Business owners who kept workers on payroll during the COVID-19 pandemic while their company suffered restrictions or a drop in revenue because of government mandates can often claim the ERC (Employee Retention Credit). This refundable tax credit gives eligible employers a significant financial boost.

What about the ERC tax credit for owner-employees? Does your paycheck count as qualified wages for ERC purposes? The answer may surprise you. 

Owner Wages May Not be Eligible 

With some exceptions, the wages of majority owners (i.e., those who have a 50% or greater share of the business) are not eligible for the ERC tax credit. This is true whether you own the business directly or indirectly (e.g., you’re a major shareholder in another company that owns the business).

An Exception to the Majority Owner Rule

There is one exception to ERC eligibility for majority owners: You may be able to claim the ERC if you have no living siblings, parents, lineal descendants, or other family members who could share your majority owner status through indirect ownership.

For instance, Susan owns 85% of Company X and receives wages from the company. Susan has no living relatives who could be majority owners by extension. Under these circumstances, Susan’s wages qualify for the ERC benefit. 

What if You Own 50% or Less of the Business?

If you’re a shareholder who owns less than 50% of a business and also an employee in the same business, you may be able to claim the ERC tax credit for owner-employees. However, keep in mind that if some of the other shareholders are your family members, according to IRS attribution rules, this counts as indirect ownership and may change your status to that of a majority shareholder.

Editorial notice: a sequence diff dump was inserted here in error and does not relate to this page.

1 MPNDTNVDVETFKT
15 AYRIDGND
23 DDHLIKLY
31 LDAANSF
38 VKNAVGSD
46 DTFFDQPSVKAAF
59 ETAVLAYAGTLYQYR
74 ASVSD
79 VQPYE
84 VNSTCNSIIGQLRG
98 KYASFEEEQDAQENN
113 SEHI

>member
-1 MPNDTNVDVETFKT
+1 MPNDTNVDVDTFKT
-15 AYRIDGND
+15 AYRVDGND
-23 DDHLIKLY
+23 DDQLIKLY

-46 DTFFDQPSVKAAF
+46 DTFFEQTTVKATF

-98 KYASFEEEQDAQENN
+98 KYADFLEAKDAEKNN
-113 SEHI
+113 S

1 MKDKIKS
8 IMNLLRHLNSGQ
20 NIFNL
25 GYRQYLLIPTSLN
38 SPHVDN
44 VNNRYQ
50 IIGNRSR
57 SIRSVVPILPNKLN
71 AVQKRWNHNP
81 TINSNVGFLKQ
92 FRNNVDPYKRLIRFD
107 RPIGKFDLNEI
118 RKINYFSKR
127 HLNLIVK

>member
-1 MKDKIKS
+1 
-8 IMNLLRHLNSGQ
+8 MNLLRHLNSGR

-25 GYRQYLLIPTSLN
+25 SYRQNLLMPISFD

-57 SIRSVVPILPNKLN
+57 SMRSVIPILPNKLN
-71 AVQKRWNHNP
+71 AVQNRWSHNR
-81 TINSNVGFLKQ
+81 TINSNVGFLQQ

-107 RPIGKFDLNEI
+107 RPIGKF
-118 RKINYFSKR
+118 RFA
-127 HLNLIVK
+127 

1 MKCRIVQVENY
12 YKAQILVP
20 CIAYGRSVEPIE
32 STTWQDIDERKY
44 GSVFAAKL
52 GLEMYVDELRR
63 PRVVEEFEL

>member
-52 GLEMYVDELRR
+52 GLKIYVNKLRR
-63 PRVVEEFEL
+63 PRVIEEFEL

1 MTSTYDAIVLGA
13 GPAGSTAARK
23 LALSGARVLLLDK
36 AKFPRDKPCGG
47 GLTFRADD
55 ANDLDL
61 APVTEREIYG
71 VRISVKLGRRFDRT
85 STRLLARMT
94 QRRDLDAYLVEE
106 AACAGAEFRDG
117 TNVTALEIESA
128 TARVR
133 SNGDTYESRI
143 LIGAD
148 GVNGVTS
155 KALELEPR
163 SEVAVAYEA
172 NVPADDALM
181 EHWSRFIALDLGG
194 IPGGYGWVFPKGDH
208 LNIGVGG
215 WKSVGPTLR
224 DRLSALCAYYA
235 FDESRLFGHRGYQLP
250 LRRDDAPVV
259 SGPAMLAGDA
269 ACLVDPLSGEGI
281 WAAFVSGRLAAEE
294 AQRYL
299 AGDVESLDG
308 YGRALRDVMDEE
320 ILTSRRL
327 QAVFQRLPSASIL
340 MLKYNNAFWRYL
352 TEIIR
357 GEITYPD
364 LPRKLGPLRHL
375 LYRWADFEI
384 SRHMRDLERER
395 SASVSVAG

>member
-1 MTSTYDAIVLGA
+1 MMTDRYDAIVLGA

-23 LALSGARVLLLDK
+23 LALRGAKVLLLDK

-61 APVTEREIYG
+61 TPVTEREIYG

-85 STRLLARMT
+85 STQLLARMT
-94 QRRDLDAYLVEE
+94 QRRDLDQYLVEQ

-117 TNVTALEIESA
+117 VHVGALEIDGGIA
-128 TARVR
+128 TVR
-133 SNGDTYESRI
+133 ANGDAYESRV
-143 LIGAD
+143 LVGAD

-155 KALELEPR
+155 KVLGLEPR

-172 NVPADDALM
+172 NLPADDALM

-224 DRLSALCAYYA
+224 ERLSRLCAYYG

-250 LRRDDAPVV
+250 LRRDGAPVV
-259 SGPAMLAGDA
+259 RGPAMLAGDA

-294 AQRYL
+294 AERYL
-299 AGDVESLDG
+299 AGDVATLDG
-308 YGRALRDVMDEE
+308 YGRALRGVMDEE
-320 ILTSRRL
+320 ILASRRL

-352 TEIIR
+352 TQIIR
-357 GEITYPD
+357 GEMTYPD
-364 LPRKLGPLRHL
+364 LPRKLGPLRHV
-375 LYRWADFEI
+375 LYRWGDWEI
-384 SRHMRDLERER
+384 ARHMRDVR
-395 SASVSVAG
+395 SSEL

These family members include:

  • Spouses
  • Children, stepchildren, and grandchildren
  • Siblings and stepsiblings 
  • Parents and stepparents
  • Nephews and nieces
  • Uncles and aunts
  • In-laws (e.g., son- or daughter-in-law, sister- or brother-in-law, father- or mother-in-law)

Wages vs. Profit Distributions

What if your business is an S corp and you’re a minority shareholder who receives both wages and distributions from the company’s profits? Do distributions work the same as qualified wages for ERC purposes?

Since distributions don’t appear on quarterly payroll reports or count toward payroll taxes, these profits aren’t wages and are ineligible for the ERC benefit. You can only claim the ERC on wages you receive as a worker (including salary, health benefits, paid vacations, etc.).

Bottom Line: Know Your Qualified Wages Before You File a Claim

ERC regulations, in general, and rules for owner-employees, in particular, can be tricky. Many honest business owners who applied for this valuable tax benefit inadvertently triggered an IRS audit because they didn’t fully understand the ERC rules. 

To avoid delays, audits, or penalties, we highly recommend working with a competent tax lawyer who will guide you through the filing process and ensure you only include qualified wages in your claim. 

If you haven’t claimed your ERC benefit yet, it’s time to do so before the deadlines pass. You have until April 15, 2024, to claim this tax break for 2020, and until April 15, 2025, to claim for 2021. 

Preparing To Claim the ERC Tax Credit in Phoenix, AZ? Contact Dayes Law Firm

Are you planning to claim the ERC benefit? Not sure how the ERC tax credit for owner-employees works? Contact us at Dayes Law Firm for reliable legal guidance. Our seasoned tax attorneys will evaluate your ERC eligibility to ensure your claim complies with all IRS requirements and deadlines.

Call 800-503-2000 for a free consultation today.